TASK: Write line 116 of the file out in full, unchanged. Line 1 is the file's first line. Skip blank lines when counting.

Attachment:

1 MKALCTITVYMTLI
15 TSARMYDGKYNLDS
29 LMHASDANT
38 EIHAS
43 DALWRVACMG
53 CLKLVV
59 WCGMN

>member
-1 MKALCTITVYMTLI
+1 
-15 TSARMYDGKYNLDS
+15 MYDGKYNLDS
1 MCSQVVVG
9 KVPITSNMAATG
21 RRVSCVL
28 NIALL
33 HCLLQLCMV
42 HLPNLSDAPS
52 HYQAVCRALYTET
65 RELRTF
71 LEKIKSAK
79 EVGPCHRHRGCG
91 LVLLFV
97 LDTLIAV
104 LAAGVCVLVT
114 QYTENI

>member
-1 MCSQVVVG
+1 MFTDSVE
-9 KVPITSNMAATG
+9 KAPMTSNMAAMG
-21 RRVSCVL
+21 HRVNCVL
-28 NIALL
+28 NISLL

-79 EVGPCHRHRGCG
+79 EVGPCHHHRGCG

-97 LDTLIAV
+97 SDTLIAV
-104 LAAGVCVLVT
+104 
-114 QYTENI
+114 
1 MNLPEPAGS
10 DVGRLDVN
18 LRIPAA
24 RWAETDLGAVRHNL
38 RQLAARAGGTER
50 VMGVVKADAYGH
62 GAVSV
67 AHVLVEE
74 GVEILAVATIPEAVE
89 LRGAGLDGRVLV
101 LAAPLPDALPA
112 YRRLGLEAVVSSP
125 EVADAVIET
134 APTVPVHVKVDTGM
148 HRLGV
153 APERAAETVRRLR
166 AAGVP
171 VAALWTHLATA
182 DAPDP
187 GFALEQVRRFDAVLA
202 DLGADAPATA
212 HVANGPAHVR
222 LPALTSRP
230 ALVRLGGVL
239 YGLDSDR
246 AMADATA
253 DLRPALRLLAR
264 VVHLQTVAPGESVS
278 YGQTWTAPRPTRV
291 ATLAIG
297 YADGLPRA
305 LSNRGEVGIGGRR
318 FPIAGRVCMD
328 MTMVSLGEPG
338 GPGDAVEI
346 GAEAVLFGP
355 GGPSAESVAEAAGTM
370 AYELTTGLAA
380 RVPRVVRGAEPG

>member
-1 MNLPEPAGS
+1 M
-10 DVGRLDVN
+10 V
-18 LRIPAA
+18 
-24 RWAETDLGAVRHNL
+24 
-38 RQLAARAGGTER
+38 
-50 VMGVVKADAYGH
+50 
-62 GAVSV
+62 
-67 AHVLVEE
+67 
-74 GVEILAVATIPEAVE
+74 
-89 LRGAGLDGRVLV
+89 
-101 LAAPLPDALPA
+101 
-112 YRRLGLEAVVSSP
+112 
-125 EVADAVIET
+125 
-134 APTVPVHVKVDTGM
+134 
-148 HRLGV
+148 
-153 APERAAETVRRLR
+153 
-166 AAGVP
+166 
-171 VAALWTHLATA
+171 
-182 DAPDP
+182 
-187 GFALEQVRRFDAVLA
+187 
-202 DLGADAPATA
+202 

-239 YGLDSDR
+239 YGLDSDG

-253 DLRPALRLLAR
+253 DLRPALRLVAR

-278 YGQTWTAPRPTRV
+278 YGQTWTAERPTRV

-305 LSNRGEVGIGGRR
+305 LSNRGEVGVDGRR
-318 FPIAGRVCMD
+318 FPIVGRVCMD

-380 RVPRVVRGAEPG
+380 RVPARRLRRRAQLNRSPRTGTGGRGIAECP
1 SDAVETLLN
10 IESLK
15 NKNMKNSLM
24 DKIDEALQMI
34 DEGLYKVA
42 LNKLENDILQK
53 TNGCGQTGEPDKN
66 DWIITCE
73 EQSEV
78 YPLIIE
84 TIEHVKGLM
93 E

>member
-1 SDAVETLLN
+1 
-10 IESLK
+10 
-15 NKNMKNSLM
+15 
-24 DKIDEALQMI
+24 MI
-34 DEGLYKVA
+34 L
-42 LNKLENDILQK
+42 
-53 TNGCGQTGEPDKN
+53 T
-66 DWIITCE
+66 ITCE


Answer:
-166 AAGVP